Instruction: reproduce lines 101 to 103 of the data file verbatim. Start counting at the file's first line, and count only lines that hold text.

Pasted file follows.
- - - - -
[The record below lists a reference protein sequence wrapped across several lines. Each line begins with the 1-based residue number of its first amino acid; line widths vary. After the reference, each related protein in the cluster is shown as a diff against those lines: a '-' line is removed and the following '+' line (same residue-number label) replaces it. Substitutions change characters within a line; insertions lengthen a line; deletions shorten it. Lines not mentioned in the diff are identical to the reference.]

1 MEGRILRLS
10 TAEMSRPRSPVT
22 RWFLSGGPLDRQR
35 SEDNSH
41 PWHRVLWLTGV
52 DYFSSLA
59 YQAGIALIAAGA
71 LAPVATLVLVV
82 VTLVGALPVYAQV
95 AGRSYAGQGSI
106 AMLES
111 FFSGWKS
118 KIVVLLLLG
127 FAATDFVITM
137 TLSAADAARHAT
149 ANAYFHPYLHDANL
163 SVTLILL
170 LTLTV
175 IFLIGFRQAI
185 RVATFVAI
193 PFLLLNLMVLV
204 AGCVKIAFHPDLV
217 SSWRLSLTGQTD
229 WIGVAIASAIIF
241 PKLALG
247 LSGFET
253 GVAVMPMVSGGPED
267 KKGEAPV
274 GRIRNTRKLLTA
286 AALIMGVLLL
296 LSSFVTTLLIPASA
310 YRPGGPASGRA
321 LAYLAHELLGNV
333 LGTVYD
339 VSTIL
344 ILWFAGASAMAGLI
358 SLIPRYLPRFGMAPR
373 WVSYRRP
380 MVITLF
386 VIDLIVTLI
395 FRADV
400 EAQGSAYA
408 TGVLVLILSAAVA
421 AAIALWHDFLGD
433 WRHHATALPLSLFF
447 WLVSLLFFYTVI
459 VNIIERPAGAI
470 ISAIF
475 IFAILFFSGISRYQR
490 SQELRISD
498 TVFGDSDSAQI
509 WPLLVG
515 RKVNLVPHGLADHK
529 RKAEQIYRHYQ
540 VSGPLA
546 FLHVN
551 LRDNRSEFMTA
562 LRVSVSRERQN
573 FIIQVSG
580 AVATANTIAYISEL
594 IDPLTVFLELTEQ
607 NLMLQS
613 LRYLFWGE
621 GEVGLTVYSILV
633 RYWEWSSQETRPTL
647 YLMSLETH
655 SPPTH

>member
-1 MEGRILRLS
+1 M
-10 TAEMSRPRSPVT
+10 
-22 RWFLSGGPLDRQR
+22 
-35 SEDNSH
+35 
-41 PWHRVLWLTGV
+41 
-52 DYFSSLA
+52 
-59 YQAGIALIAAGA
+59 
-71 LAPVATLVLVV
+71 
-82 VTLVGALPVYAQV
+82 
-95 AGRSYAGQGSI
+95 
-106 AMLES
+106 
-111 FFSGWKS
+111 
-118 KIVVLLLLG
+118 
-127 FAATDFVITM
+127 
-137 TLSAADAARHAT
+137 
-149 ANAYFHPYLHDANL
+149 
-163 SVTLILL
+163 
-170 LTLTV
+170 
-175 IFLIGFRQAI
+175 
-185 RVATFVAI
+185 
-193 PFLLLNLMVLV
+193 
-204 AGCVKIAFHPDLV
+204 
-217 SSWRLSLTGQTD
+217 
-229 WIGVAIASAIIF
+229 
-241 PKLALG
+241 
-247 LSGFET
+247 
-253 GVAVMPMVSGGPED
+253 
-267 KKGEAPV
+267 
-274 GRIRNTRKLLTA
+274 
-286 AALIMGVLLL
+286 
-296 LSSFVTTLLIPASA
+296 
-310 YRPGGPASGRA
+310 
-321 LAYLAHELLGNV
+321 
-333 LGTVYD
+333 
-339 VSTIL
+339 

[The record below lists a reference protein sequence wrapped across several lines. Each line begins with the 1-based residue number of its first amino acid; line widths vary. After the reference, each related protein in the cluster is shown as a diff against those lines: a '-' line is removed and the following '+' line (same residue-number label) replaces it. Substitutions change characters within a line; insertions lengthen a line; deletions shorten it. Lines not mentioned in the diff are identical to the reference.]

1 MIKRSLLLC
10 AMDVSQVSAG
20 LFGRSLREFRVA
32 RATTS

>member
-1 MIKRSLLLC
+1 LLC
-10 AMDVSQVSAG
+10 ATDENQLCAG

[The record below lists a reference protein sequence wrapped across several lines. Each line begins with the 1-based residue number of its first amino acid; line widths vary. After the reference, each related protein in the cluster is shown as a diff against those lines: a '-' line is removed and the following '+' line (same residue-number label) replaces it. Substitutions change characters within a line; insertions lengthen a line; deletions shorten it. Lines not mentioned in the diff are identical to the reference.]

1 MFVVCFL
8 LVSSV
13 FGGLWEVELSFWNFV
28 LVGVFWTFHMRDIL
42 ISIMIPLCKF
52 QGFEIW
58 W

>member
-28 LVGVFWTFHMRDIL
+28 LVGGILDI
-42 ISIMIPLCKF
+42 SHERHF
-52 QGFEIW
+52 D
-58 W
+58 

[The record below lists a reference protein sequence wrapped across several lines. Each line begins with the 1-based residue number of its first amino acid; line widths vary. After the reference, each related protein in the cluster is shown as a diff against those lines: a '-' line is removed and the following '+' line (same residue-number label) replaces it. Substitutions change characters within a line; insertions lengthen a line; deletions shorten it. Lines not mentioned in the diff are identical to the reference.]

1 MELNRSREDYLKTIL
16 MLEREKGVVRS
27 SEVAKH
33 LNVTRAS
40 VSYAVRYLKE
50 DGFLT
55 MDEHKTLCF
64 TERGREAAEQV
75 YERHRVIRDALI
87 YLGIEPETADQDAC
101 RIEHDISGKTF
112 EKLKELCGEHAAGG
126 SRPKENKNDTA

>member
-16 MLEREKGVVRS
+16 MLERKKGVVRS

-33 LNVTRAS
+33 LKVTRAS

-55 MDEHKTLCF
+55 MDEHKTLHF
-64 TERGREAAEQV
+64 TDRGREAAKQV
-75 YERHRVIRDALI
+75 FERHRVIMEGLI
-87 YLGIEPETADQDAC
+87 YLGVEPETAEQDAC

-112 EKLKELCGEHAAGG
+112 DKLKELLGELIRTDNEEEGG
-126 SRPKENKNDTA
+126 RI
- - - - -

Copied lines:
+149 
-163 SVTLILL
+163 